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Speed the Plow
The Ethel Barrymore Theatre
243 West 47th Street (Between Broadway and 8th Avenue)
New York NY 10036
90 minutes with no intermission.
Closes on February 22, 2009 / Opened on October 23, 2008
Ticket Price: $49.50-$116.50Cast members : William H Macy, Raul Esparza, Elisabeth Moss
Reviewed by Margaret Croyder February 18, 2009
L-R: Raul Esparza and William H Macy. Photo by Robert J. Saferstein
Well, here we have another David Mamet play. This one at least is still on, unlike Mamet's short lived "American Buffalo." But sad to say, "Speed-The-Plow," running at the Barrymore Theater, is no better than "Buffalo." Mamet is still ranting about the evils of American business, only this time the action is Hollywood and what better place for ripping the system apart than hypocritical, conniving, unscrupulous Hollywood--with its producers, would-be producers, secretaries, and the whole lot. The play consists of only three characters, who are three scoundrels each in his (or her) own way. For just 85 minutes (no intermission), there is an abundance of fast speaking and audacious dialogue typical of a Mamet play. Yes, Mamet is quite remarkable in his ability to manipulate the language and, as Neil Pepe staged it, the words are so fast and furious it is sometimes difficult to know what's going on. Not that it matters. Plot is not Mamet's forte. Dialogue is.
William H Macy and Elizabeth Moss in "Speed the Plow". Photo by Robert J. Saferstein.
The threesome are a would-be talented vacillating director, his buddy, a fast talking encourager who, it seems, could kill for success; and a nice, sexy sort of faux intellectual secretary with a calculation as big as her so called good intentions. But nothing really happens. It seems the two men are on the verge of a huge deal and we are supposed to sit open-mouthed wondering if it's a deal or no deal. Well, the suspense is hardly killing because the characters are people we don't care about, at least I don't care about. Besides we know all about the dirt and nastiness of that famous Hollywood hellhole, how pictures are made, how people get laid, how deals are made and betrayed and how it all ends up with the winner who is the most nasty, the most conniving, the most unprincipled.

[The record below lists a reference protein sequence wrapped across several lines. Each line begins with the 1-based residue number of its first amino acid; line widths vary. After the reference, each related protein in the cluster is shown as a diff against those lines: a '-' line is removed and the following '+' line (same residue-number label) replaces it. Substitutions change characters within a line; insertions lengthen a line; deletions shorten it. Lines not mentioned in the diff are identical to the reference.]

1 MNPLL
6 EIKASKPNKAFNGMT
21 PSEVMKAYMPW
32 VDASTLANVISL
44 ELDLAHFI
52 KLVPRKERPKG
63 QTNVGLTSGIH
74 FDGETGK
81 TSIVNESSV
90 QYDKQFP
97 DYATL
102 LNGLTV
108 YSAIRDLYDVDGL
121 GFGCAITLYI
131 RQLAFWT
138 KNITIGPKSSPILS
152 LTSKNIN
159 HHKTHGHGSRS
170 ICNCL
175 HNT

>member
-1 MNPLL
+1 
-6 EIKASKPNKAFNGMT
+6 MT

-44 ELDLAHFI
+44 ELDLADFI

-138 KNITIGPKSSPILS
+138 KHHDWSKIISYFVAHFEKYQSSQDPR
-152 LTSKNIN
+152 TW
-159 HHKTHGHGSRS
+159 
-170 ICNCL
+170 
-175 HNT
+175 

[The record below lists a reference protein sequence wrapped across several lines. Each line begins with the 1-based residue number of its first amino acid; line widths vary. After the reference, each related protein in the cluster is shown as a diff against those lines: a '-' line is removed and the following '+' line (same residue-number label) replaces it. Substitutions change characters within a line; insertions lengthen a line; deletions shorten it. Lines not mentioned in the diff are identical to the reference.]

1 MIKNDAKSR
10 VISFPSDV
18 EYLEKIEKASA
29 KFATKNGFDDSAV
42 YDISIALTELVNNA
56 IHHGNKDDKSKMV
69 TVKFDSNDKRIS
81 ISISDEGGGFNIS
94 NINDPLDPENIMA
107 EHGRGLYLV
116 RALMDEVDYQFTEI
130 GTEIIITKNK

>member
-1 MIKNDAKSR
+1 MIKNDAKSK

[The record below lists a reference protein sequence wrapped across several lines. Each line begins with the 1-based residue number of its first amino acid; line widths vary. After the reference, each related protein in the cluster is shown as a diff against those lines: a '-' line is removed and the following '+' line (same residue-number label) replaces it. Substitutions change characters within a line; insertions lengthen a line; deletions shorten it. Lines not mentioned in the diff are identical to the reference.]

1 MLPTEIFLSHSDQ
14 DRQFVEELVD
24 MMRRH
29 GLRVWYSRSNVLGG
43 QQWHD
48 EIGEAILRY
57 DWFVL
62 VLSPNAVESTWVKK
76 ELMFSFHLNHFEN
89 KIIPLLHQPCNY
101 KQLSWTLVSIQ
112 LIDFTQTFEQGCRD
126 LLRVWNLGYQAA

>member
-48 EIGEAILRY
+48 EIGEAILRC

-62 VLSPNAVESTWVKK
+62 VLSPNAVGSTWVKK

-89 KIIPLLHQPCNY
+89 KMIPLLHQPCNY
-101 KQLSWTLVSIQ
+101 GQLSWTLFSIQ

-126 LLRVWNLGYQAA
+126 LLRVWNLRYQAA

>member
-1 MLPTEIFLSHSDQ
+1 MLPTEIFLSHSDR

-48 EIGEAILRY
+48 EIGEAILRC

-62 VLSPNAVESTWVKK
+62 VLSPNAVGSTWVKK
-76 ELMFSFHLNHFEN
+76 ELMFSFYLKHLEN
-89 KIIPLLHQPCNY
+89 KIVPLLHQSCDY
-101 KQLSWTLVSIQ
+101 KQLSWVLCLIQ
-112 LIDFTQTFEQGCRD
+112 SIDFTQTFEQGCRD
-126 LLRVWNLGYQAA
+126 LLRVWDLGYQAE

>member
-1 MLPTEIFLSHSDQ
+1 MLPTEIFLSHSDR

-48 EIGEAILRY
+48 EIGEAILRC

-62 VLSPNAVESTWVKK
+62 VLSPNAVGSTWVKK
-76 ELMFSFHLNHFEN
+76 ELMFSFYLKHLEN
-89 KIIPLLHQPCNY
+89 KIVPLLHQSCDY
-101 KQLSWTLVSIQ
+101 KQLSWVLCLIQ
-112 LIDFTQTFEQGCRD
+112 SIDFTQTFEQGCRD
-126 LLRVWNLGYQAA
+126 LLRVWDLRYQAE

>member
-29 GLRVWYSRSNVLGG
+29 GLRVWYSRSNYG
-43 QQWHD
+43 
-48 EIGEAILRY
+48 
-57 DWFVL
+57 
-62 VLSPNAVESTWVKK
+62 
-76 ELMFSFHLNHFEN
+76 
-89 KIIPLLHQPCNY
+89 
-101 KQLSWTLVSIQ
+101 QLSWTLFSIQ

Rather than give the plot away, if there is a plot, let me say that what is fascinating about the play (at least for five minutes) is the actor Raul Esparza, whose portrayal of a nasty, overly ambitious, unfaithful friend is remarkable. His fast pace, his terrific body language, his movements are unique. In fact, it is one of the most worked out performances I have seen this season. He knows how to use his body (not very typical of Broadway actors)--no standing around for Esparza, no sitting down either. He moves like a fast truck or an experienced dancer who has complete control of the body, who is able to synchronize his movements with his timing, coupled with extraordinary gestures. And all of it fits together--a remarkable theatrical performance. He is the one reason to see the play.
Unfortunately the talented, well known, and well experienced William Macy is a bit of a disappointment. As the ambivalent producer who tries to play it straight (or in this case noble), he is unbelievable--a surprise for an actor as experienced and as talented as Mr. Macy. Maybe it's the playwright's fault. This character is too soft minded to have gotten into the position he finds himself in the first place, so that his nobility at the end is unbelievable. In effect, Macy sort of fades out and is overtaken by Esparza's brilliance. A pity.
Elizabeth Moss, whose character is just as unscrupulous as the guys, but who cleverly conceals it under phony pretentious, intellectualism, also fades when Esparza is on stage.
As for the play itself, it is the usual Mamet guys-- thugs, crooks, manipulators --a bit tiresome already. Nothing is memorable except Raul Esparza.
Margaret Croyden's latest book is "Conversations with Peter Brook, 1970-2000" (Fairer, Straus and Giroux).
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